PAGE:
The National Family Preservation Network (NFPN) is celebrating its 25th anniversary this year. Our legal name, Intensive Family Preservation Services National Network, reflects the original purpose of the organization: to promote Intensive Family Preservation Services (IFPS). And we have! From the early days when NFPN served as a clearinghouse for IFPS, conducted the first nationwide survey of IFPS, and developed two videos on IFPS and Mental Health and IFPS and Substance Abuse, to the present where NFPN continues to serve as a clearinghouse for IFPS, has conducted three additional nationwide surveys of IFPS, and has over 30 resources on the website related to IFPS for both intact and reunifying families, NFPN is still promoting IFPS!
NFPN partners with state agencies and private organizations in researching IFPS and developing resources for the field. NFPN has conducted six research studies involving IFPS in the past 15 years. All of them support IFPS as an effective intervention for high-risk families with a wide variety of presenting problems. The most recent study demonstrated that IFPS services are effective with families exhibiting trauma symptoms and indicators.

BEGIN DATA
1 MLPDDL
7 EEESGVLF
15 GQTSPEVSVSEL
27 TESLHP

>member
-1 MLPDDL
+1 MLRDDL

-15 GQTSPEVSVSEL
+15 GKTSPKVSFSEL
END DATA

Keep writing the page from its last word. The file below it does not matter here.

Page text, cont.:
Resources on NFPN’s website include Request for Proposal (RFP) samples, state annual IFPS reports, practice standards, and training. NFPN has developed a CQI instrument that IFPS programs can use to demonstrate quality assurance. One of the most popular resources is the IFPS ToolKit, a guide for developing and maintaining strong and effective IFPS services that includes the following:
• Definition, history, and benefits of IFPS
• Essential components, standards, and performance measures
• Federal funding sources and payment structure for contractors
• Research and evaluation measures
• A model for Intensive Family Reunification Services
Several state agencies have used the IFPS ToolKit to develop their model of IFPS. To view the ToolKit visit http://www.nfpn.org/preservation/ifps-toolkit.
IFPS is now at a crossroads. Federal and state mandates require that programs meet standards for Evidence-Based Practice. In a study of IFPS programs, Schweitzer et al (2015) report that IFPS does not meet the criteria for the highest level of Evidence-Based Practice because it does not have two random-controlled, published studies of efficacy. However, they do say that IFPS meets a lower standard, that of promising practice. Thus, more studies are needed to fully establish IFPS as Evidence-Based Practice.
NFPN is committing to another 25 years of promoting IFPS, conducting research studies on IFPS, and providing resources, training, and technical assistance to the field.
To view resources on IFPS, visit http://www.nfpn.org/preservation
Posted by Priscilla Martens